Mobile home 

Addressing a void Colorado Springs has felt since the nationwide explosion of mobile food, local vendors are planning to get together and dish from a downtown parking lot.

Curbside Cuisine hopes to open Friday, June 8, just north of the 7-Eleven at Tejon Street and Pikes Peak Avenue. Roughly 10 carts and trucks are expected on a semi-permanent basis, with initial participants likely including the Springs Cupcake Truck, Jammin Cabana, Nourish Organic Juices, Bundt Appétit, Bite Me Gourmet Sausage, El Padrino Mexicano, the Downtown Burrito Co., Chicago Pizza, Colorado Coffee Merchants, Island Style BBQ and the Crepe Crusaders.

Each would pay $300 in monthly rent to a limited-liability company administered by Sandra Vanderstoep of Garden of the Gods Gourmet. But she insists this is not her baby.

"We really expect and anticipate that these vendors are literally going to own this," she says, adding: "There is just lots happening down there, and lots of people only see the empty storefronts, and what we're trying to do is to fill some of those holes."

A number of hurdles remain before opening day. Vanderstoep says business owners have to lock down the right licensing and county inspection. They have to agree to pay the rent, even though some have been able to set up for free elsewhere. They also must work out logistics for removing their waste and water, since it's generally expected they'll keep their trucks there almost all the time.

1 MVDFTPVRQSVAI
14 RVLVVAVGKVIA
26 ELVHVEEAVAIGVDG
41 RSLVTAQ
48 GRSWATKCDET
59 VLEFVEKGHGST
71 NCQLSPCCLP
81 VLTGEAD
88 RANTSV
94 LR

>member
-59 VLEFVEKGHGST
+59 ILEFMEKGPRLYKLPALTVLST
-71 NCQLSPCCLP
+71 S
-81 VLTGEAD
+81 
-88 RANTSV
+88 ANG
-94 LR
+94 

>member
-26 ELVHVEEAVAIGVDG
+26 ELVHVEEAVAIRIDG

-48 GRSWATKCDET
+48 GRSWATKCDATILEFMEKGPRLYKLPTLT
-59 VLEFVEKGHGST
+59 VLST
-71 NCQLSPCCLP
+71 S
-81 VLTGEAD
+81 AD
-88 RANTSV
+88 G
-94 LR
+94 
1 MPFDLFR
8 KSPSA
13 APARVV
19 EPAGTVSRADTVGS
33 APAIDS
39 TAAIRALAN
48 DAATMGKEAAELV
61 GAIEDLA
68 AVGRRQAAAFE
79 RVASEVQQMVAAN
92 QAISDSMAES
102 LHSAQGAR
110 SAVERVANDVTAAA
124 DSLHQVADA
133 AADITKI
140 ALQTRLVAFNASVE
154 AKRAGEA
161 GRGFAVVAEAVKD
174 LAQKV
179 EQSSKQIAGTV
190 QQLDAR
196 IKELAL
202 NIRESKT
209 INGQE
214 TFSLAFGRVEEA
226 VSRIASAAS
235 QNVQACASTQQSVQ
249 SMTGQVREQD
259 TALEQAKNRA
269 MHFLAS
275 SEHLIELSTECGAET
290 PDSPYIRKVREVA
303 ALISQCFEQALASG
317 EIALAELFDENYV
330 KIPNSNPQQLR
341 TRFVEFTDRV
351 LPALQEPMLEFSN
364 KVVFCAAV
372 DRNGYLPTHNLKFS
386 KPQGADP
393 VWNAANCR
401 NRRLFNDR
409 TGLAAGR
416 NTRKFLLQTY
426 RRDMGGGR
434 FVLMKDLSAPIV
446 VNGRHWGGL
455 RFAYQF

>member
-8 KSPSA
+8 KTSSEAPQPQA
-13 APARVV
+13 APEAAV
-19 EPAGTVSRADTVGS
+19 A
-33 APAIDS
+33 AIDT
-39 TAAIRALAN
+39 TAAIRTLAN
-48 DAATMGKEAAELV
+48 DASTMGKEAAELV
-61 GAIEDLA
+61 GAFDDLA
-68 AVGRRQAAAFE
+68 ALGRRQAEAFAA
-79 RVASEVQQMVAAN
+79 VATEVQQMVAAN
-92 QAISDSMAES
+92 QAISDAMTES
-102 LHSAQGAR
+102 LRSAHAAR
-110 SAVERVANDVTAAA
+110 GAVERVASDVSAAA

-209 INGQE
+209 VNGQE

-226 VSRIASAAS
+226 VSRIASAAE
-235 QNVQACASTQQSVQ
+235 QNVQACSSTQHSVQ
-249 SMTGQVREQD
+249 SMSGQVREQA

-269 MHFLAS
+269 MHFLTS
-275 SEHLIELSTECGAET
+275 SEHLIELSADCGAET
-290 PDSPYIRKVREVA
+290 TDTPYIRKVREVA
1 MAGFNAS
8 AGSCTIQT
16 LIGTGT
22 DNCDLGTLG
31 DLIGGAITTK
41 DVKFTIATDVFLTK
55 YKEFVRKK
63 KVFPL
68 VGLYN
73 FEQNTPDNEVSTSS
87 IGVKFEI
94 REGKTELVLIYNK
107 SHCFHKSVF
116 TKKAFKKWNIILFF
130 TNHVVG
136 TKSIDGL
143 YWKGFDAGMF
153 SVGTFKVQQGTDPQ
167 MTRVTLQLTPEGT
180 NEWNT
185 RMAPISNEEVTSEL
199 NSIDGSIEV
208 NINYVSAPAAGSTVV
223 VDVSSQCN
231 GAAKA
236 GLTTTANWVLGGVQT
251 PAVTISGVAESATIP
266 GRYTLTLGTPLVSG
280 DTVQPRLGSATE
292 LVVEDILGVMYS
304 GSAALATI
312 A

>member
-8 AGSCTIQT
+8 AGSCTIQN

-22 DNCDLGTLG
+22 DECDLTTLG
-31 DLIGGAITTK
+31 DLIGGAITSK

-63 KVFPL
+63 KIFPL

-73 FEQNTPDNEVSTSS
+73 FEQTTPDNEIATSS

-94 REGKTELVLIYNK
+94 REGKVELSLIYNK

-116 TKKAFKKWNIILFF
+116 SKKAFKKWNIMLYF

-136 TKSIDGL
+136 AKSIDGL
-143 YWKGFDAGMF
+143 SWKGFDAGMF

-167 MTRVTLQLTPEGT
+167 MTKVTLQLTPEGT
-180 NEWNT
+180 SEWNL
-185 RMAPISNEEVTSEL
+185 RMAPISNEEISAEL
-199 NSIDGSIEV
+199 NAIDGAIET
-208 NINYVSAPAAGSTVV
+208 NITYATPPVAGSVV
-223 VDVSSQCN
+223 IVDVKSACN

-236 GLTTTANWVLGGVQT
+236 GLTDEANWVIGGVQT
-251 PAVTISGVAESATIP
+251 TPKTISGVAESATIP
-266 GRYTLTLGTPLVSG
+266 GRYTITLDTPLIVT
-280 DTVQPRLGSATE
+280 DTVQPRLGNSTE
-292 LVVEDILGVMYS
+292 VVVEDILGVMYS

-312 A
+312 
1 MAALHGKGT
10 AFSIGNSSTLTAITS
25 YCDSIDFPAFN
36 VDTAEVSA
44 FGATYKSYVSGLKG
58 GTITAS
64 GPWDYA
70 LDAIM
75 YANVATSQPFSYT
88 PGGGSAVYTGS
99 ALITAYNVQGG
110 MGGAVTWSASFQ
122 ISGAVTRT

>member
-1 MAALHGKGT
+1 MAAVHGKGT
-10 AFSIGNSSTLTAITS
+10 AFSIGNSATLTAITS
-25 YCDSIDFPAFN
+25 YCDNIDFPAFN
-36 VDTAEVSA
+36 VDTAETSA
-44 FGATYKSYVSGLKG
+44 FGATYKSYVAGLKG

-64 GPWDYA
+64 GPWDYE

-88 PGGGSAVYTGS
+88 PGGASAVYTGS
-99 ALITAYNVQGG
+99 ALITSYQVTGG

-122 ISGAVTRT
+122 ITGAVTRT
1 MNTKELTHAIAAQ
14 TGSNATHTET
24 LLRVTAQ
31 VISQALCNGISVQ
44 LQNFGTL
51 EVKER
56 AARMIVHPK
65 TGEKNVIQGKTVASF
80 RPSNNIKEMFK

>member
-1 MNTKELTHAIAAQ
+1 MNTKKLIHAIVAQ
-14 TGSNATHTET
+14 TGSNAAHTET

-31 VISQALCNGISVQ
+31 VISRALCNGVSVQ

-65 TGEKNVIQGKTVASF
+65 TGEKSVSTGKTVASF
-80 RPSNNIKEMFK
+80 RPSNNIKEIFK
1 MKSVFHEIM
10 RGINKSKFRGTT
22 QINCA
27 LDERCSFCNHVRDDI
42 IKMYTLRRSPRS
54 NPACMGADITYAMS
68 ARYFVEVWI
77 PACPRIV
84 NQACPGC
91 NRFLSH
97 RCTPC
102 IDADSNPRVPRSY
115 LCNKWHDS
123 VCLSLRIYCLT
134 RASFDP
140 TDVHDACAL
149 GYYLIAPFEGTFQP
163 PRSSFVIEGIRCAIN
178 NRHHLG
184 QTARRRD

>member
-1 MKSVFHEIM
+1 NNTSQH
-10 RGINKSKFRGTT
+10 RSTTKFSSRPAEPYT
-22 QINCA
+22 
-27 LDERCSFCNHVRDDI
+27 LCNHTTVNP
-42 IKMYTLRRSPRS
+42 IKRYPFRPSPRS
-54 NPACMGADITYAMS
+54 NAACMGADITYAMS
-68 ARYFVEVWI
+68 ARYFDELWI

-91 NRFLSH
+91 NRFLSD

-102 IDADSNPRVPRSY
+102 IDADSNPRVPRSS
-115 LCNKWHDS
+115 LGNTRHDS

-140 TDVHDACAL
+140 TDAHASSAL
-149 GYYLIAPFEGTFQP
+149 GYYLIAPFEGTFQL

Finally, they have to get signatures from the lot's owner, Nor'wood Development Group, and wait out a public-comment opportunity prior to potential approval by local authorities.

That's where it might get messy.

Slate.com's Matthew Yglesias wrote it well in February: "There are only so many meals in the day, so proprietors of fixed-location food service establishments worry that every lobster roll that's handed over from a truck is $18 lost from their own kitchen."

Elsewhere, this has led to restaurants lobbying government officials to restrict trucks and carts. Vanderstoep says in the Springs, she does expect "resistance from some unnamed quarters."

Another concern is taxes. For example, downtown businesses pay into its Business Improvement District; to date, mobile food vendors have not. Greg Howard, owner of McCabe's Tavern and board member of the Colorado Restaurant Association, says that should change. He'd also like to see the pod offer "more interesting food" than what's currently planned. At that point, he says, Curbside Cuisine could add to the downtown environment.

Up in Denver, the Civic Center EATS Outdoor Café, a grouping of food trucks meeting on Tuesdays and Thursdays, is about to begin its sixth year at the Civic Center Conservancy. Brittany Morris Saunders of the Downtown Denver Partnership says that while the restaurant community is prone to giving "push-back" when it perceives a threat, she's unaware of ongoing problems with EATS. Denver Post features and entertainment editor Tucker Shaw adds via e-mail that, if anything, most conflicts are among the trucks themselves, since the DDP "approved more carts and longer hours, which is pissing off some of the guys who've been around longer."

When it comes down to it, though, says Conservancy executive director Lindy Eichenbaum Lent, all sellers are united on a very basic level.

"The common 'enemy' is not other food purveyors," she says, "but people eating lunch at their desks."


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